Current Page: Opinion | | Coronavirus →
Is Syria's Current Unraveling Tied to Biblical Prophecy?

Is Syria's Current Unraveling Tied to Biblical Prophecy?

A boy, whose brother was killed, reacts at a site hit by airstrikes in the rebel-controlled area of Maaret al-Numan town in Idlib province, Syria, June 2, 2016. | (Photo: Reuters/Khalil Ashawi)

While Rosenberg was definitive in this sense, he did note that the Bible is not specific, in his view, about how the city will be destroyed or what that event will look like. Additionally he noted that the implications of this destruction are not known either, as the Holy Book does not go into substantial detail on the matter.

During a phone interview with TheBlaze in 2013, Rosenberg also explained Syria's significance in the Bible, again bringing up both Isaiah 17 and Jeremiah 49. Claiming that these predictions get "very little attention," he explained that they each speak about the future of Damascus: "The Bible indicates clearly that Damascus will be utterly and completely destroyed at some point in the future — it will be a great cataclysmal [event] and it will be part of God's judgment," Rosenberg said.

The Armageddon Code: One Journalist's Quest for End-Times Answers, by Billy Hallowell. Released May of 2016. | (Photo: Charisma House/Billy Hallowell)

He added that he doesn't see "clean hands in the fight" in Syria and

wonders if it's possible "that the judgment of Damascus is not only

coming" but if it could be coming within our lifetime. Not everyone is on board with the claim that the Old Testament could be describing future — or even current — events that will befall Syria. 

Hank Hanegraaff also spoke about supposed biblical prophecies associated with the end times back in 2013 on his radio show. A caller asked about claims that the Book of Isaiah details coming destruction for Damascus, the capital of Syria, a claim to which Hanegraaff pushed back.

"So, what you're saying is they're tying in the passages in Isaiah to what is currently happening in Syria...and this is just a classic example of newspaper eschatology and shame on the pastors that are doing this, because it either is a case of them not knowing the Word of God, which seems unlikely to me, or simply wanting to invite sensationalism and sophistry," he responded. "If you look at what the Bible actually says, it is very clear that the fulfillment comes in the biblical text as well." And Hanegraaff wasn't done there.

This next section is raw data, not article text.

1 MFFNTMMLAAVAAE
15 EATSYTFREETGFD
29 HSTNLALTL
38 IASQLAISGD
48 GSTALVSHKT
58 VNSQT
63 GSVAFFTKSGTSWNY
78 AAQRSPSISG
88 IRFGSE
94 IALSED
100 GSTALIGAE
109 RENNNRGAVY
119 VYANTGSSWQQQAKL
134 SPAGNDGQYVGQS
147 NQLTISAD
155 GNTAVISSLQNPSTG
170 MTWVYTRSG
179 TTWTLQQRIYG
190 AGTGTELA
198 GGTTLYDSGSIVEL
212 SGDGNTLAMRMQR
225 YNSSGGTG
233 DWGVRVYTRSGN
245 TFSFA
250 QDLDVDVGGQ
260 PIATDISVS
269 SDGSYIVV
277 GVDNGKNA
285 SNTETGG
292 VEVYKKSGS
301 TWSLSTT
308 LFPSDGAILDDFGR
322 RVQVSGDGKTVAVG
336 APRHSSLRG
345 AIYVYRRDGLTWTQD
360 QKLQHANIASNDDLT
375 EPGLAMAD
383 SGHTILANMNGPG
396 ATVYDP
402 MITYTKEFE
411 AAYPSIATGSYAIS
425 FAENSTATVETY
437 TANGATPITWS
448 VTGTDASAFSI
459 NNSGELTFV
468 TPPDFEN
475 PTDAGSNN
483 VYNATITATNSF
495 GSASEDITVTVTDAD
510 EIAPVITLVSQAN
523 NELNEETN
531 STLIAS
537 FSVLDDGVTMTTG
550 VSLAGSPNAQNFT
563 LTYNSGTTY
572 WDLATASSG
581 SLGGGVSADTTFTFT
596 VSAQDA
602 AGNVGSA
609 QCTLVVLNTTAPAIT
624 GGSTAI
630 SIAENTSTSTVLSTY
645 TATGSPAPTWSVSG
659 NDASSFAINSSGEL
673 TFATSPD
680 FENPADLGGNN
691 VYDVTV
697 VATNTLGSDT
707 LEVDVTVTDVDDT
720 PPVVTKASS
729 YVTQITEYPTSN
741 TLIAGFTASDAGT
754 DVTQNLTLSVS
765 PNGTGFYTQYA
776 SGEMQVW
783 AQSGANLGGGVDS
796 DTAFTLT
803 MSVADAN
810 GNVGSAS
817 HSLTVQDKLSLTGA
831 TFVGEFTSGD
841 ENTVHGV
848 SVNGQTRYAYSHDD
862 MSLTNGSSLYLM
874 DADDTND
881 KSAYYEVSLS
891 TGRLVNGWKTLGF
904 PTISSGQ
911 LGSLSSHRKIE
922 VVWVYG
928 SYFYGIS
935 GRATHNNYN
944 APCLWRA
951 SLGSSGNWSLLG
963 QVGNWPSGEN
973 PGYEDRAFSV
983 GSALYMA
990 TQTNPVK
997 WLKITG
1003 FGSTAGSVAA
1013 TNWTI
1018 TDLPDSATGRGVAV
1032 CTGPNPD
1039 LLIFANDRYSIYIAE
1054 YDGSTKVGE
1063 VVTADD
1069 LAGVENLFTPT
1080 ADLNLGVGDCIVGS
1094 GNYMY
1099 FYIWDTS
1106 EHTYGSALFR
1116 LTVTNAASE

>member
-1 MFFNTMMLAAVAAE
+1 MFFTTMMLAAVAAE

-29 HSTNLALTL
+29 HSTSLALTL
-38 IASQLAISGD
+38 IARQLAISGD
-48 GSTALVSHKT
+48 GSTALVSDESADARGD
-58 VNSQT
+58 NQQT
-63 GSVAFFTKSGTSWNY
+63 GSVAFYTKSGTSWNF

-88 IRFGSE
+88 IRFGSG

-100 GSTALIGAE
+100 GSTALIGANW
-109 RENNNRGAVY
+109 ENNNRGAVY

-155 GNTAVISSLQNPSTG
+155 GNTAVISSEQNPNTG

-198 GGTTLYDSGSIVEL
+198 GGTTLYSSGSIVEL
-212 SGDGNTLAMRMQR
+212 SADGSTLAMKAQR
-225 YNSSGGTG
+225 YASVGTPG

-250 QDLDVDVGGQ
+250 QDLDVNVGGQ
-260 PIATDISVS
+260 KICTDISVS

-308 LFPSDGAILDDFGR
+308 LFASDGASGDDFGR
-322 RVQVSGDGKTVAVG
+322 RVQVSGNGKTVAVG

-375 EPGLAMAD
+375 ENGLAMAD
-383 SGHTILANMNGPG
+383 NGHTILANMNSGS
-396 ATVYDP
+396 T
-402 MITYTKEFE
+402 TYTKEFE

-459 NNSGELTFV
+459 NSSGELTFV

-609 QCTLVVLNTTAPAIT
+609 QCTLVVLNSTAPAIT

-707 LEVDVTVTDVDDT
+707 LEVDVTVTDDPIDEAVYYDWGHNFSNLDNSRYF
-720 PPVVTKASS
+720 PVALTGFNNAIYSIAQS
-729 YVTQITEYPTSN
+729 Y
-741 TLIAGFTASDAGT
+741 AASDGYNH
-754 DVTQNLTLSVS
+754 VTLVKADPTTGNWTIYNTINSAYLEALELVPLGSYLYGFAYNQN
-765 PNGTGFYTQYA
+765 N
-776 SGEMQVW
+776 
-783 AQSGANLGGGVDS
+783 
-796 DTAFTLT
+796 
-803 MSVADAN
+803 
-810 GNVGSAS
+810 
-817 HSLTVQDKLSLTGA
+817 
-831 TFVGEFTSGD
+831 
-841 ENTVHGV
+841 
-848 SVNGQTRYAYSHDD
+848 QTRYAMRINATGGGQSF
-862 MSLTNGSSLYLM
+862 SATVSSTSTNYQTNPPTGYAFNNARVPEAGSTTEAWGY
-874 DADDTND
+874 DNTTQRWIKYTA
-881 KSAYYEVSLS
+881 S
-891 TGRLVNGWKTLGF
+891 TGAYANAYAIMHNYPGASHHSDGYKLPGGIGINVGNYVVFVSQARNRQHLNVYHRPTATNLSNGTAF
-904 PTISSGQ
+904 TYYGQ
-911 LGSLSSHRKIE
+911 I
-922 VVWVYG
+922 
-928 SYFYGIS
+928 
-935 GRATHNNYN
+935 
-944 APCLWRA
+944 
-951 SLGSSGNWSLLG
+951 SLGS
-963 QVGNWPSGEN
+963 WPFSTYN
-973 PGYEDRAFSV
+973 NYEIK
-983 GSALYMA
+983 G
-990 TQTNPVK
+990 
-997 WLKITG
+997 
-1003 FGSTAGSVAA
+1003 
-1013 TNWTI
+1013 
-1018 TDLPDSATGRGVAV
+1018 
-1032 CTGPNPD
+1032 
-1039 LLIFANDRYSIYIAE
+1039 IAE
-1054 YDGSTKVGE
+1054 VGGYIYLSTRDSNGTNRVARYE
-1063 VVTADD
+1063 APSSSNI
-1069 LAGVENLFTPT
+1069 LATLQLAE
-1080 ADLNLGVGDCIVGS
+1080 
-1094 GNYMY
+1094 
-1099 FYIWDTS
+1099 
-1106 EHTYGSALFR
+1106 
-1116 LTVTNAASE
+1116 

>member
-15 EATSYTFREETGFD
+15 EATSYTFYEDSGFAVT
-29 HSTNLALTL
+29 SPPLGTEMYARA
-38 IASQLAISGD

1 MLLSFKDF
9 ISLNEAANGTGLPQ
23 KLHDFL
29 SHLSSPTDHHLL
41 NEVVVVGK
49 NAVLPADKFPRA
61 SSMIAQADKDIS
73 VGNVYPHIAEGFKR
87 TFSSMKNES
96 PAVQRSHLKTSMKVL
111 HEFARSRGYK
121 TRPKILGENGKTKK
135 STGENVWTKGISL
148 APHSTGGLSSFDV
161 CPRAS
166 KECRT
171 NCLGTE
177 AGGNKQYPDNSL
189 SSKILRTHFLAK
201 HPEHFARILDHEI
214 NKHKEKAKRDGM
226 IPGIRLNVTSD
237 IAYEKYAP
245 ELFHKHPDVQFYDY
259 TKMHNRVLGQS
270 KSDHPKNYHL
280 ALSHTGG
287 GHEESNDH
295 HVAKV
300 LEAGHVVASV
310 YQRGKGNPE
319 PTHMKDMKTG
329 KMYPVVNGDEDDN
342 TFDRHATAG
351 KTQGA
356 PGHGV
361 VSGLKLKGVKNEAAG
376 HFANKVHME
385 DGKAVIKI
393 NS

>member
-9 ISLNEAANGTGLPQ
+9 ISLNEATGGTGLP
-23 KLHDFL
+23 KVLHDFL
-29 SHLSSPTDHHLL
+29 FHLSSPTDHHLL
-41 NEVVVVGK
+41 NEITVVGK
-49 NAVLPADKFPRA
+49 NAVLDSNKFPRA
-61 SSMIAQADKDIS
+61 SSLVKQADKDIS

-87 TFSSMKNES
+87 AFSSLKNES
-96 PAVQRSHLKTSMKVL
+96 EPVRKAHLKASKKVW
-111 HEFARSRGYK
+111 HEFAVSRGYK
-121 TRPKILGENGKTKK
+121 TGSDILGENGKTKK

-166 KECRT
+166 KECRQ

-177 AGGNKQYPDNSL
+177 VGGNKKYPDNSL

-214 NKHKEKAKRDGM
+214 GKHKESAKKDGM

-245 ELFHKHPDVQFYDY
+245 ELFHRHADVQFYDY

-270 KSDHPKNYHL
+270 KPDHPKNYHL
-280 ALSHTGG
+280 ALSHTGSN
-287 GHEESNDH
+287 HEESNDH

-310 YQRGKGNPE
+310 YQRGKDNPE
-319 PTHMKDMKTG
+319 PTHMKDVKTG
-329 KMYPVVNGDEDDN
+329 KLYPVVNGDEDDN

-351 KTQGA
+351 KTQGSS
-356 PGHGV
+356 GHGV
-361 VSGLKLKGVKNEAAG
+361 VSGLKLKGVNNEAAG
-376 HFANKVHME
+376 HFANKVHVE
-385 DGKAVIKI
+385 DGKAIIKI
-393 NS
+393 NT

"This whole notion is fulfilled in biblical history when the king of the Assyria captured and destroyed Damascus...if you look at Isaiah chapter 7, there's a permutation of this as see the fulfill- ment in the very next chapter, Isaiah chapter 8," he continued.

Hanegraaff went on to say that some pastors' decisions to transport pieces of prophecy to the twenty-first century are irresponsible. He called the action "embarrassing" and said that those pastors and Bible experts who embrace the idea are "dragging Christ's name through the mud."

He simply doesn't believe that, on these matters, the Bible's writers were looking so fervently into the future, and he contends that they were speaking about prophecy that would unfold in the immediate and that has already come to pass.19

"I think the point we have to probably recognize is that all of the Bible was written for us, but none of it was written to us," he contended. "This book of Revelation was written to seven churches."

Hanegraaff said that end-times prophecy has been touted for centuries, but none of it ever comes to pass. Rather than reading the Scriptures for what they are, he believes that some theologians are "reading into the Scriptures their own eschatological views."

Dr. Candida Moss, a professor of New Testament and early Christianity at the University of Notre Dame, also penned a 2013 article attempting to debunk claims that Damascus may play a role in end times. She said that the city has already been repeatedly conquered.

"Isaiah lived and wrote in the eighth century BCE [BC] and scholars think that the original prophecy referred to the conquest of Damascus by the Assyrians in 732 BCE [BC]," she wrote. "But that's not the only time Damascus has seen conflict."

Moss went on to list those who had conquered Damascus, including Babylonian king Nebuchadnezzar and Alexander the Great. She also explained that, in the seventh century, Damascus was in the middle of a Muslim siege led by General Khalid ibn al-Walid. Later the Turco-Mongol armies of Timur conquered it around the turn of the fifteenth century, killing the entire population and apparently erecting a tower built with severed heads.

In the end, the debate is fascinating, as both sides — comprised of individuals who believe in Christ and who contend that Jesus will one day return — couldn't disagree more about the alleged signs and symbols present within the Bible's complex text.

Billy Hallowell, author of "The Armageddon Code," has contributed to TheBlaze, the Washington Post, Human Events, the Daily Caller, Mediaite, and the Huffington Post, among other news sites. Through journalism, media, public speaking appearances, and the blogosphere, Hallowell has worked as a journalist and commentator for more than a decade.